Charlotte, Wilbur, and the myth of the selfless mentor

Why did you do all this for me?” [Wilbur] asked. “I don’t deserve it. I’ve never done anything for you.” “You have been my friend,” replied Charlotte. “By helping you, perhaps I was trying to lift my life a trifle. Heaven knows, anyone’s life can stand a little of that.”

E.B. White, Charlotte’s Web

By Jean Rhodes

Why do ordinary people sacrifice their precious time, emotional capital, and resources to serve as volunteer mentors? Are volunteers being purely altruistic or are other motivational forces at work?  And, if volunteer mentors are motivated, in part, by personal or professional goals, does that make their service any less valuable? These are intriguing questions that have implications for our efforts to encourage and sustain a volunteer mentoring workforce, particularly as we move toward more targeted, evidence-based approaches.

The myth of the selfless mentor

Many of us hold idealized images of volunteer mentors who are motivated solely by the desire to help other people’s children. Such selflessness is thought to be its own reward. Neuropsychologist Richard Davison has found that altruistic behaviors can, in fact, release endorphins in our brains that make us happier. Building on this he recommends that we all give back. If each of us spent time cultivating “various qualities like compassion and altruism the world would be a better place and we’d all be transforming our brains in very positive ways.” One mentor, a Newsweek reporter, captured these upsides after arranging an informational visit with a pediatrician for her mentee, Risa, and then witnessing Risa’s unbridled enthusiasm for a possible career in medicine on the ride home. “I looked over at Risa’s beautiful face. I wanted to hit the brakes, pull the car over, stare at her and expand time because I knew nothing before or since in my shaky career as a mentor would ever come close to this moment. Risa’s world had just opened up, had become huge and complicated and full of possibilities, and I was there to see it happen.”

Of course, not all mentoring moments are this inspirational. Volunteer mentoring can also be a sometimes exhausting, frustrating, and challenging undertaking–often leading mentors to give up. Indeed, rates of early match closure hover around 40%, with higher rates even higher in matches with mentees who are struggling with emotional, behavioral, health, and academic problems (Kupersmidt et al., 2017). Volunteer attrition is a troubling feature of the field, particularly given the potentially adverse effects of failed relationships and the effort and expense involved in recruiting, screening, training, and matching volunteers.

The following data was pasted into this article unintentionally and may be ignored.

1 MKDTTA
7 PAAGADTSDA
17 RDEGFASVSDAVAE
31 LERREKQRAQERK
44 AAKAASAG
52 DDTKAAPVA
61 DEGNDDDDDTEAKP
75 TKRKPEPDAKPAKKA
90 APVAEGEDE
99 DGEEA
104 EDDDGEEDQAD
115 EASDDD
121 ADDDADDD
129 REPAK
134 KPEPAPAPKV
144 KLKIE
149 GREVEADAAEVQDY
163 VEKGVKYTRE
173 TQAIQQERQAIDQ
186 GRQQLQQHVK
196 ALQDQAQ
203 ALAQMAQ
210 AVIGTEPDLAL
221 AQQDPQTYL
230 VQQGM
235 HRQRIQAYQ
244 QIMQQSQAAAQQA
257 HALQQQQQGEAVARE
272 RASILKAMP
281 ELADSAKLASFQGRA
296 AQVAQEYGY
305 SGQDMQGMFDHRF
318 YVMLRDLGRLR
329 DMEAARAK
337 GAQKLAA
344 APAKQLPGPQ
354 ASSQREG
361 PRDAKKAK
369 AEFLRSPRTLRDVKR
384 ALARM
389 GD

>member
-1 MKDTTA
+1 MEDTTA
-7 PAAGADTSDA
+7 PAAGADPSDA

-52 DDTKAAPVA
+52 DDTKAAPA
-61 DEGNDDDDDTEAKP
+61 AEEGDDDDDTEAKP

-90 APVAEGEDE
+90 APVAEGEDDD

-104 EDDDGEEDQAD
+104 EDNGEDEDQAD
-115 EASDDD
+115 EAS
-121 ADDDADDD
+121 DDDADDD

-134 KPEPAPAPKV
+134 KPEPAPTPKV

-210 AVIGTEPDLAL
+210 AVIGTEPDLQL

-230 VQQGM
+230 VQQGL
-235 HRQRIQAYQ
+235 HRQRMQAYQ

There are many factors at play, but some attrition may stem from unrealistic expectations, and the failure of many programs to openly recognize and confer benefits to their volunteers. When programs assume universally altruistic motivations on the part of their volunteers, they may fail to embrace or even acknowledge the potential two-way street, leaving mentors feeling burdened by the imbalance. Sociologist Matthew Desmond’s (2012) concept of “disposable ties” captures the consequences of strong imbalances in relationships, particularly given the challenges facing today’s mentees. When mentees are initially unreceptive to or unappreciative of the mentors’ sacrifice of time, or show few visible signs improvements in the short-term, mentors can feel drained. Acknowledging and even facilitating the the potential academic and career benefits to mentors who can persist may help to motivate and sustain service through the inevitable trials and tribulations.

Such acknowledgement will require a shift in the field, as we often look with distaste and even some suspicion at a volunteers who admit to wanting to impress an admissions committee or employer, or to advance their own career development through service. Although such motivations, often disparagingly designated as “egoistic,” are thought to undermine volunteer effectiveness, the scientific literature has not consistently supported this supposition. And deriving benefits does not necessarily diminish the sense of pride and joy that comes with feeling genuinely helpful to someone else. To the extent that programs explicitly recognize and encourage the potentially transactional nature of volunteer mentoring, they can more directly reap the full benefits of a more engaged volunteer workforce. This might include finding ways for mentors to satisfy pre-professional training hours and/or to earn college credit and  micro-credentials such as digital badges, continuing education units, certifications, letters of recommendation, and more (Ragins & Verbos, 2007; Ghosh & Reio, 2013; Weiler). This and other explicit recognition of volunteers sacrifice and service will better position the field to produce a more skilled, committed, and renewable source of volunteer mentors.